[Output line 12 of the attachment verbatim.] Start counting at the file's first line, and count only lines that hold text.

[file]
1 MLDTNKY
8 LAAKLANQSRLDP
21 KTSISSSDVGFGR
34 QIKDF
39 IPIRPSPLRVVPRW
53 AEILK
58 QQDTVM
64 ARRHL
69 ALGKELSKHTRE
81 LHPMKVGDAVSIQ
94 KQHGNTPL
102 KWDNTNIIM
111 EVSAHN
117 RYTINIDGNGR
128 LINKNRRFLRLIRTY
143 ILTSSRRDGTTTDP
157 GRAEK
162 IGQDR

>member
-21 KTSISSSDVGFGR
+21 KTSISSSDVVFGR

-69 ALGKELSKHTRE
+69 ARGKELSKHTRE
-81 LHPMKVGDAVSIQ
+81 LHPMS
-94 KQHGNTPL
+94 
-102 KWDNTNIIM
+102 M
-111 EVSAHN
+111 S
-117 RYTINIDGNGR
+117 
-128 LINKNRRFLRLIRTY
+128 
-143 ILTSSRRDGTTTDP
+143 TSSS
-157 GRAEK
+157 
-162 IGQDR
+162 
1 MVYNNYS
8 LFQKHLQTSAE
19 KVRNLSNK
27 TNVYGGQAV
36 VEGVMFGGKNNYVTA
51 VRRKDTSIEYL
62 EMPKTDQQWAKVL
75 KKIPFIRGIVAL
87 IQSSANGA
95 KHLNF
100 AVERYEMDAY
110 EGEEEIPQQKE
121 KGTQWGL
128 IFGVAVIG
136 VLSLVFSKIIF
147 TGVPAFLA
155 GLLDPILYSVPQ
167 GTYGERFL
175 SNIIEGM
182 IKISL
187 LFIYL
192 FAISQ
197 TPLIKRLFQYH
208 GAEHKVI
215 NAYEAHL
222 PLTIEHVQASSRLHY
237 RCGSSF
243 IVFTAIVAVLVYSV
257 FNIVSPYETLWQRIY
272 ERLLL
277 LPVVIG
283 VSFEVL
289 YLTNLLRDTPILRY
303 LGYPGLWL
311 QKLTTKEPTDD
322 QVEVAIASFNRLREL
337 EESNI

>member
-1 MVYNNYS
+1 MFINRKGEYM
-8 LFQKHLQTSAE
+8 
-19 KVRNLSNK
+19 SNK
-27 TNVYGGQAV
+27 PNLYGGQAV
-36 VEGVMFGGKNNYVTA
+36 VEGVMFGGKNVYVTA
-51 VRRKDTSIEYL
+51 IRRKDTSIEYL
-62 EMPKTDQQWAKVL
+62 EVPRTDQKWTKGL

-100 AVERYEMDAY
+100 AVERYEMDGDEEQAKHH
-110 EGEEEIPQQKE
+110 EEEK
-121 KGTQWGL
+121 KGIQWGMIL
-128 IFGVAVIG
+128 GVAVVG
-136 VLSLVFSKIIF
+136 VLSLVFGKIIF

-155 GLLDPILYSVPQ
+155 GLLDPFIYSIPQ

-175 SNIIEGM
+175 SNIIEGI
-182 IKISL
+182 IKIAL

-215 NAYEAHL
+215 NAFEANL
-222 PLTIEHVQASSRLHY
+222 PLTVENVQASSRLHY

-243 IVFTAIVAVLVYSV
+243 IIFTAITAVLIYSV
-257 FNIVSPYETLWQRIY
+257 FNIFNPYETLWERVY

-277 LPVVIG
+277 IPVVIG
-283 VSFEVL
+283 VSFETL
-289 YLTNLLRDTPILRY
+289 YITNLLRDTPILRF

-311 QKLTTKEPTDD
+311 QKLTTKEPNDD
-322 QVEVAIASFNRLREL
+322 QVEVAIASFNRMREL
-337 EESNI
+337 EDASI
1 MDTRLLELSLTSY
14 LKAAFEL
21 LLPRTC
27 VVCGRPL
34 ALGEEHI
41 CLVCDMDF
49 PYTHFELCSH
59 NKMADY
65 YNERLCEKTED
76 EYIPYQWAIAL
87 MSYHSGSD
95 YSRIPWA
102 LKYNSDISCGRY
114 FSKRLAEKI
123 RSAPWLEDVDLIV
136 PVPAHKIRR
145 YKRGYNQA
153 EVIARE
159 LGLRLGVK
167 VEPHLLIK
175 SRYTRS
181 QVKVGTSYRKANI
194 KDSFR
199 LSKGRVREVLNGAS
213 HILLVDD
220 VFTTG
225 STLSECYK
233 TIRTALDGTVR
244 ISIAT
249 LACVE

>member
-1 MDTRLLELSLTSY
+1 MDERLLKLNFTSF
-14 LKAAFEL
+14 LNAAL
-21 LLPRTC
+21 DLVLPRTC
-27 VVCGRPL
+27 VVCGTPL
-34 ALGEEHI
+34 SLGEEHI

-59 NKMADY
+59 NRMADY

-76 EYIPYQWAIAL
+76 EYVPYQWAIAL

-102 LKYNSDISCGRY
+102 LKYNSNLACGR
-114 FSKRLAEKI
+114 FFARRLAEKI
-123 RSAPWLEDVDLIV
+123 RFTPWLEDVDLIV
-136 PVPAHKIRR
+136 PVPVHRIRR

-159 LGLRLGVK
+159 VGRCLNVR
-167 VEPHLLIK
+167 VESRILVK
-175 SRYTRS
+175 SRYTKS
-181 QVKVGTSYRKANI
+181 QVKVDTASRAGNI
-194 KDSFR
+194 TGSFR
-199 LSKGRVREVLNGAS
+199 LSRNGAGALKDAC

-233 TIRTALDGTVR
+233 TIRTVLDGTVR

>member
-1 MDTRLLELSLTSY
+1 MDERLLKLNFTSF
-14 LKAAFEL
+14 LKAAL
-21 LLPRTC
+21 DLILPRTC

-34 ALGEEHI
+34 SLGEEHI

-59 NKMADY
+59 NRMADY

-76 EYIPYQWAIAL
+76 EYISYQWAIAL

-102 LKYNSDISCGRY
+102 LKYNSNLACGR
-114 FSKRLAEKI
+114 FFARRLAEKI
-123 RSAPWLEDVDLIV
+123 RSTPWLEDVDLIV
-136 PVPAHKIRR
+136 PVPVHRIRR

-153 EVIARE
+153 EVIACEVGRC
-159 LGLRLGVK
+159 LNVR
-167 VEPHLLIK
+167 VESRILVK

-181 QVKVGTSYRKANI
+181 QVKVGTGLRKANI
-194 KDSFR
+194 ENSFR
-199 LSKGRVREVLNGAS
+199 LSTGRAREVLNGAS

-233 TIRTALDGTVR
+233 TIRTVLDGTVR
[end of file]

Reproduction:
102 KWDNTNIIM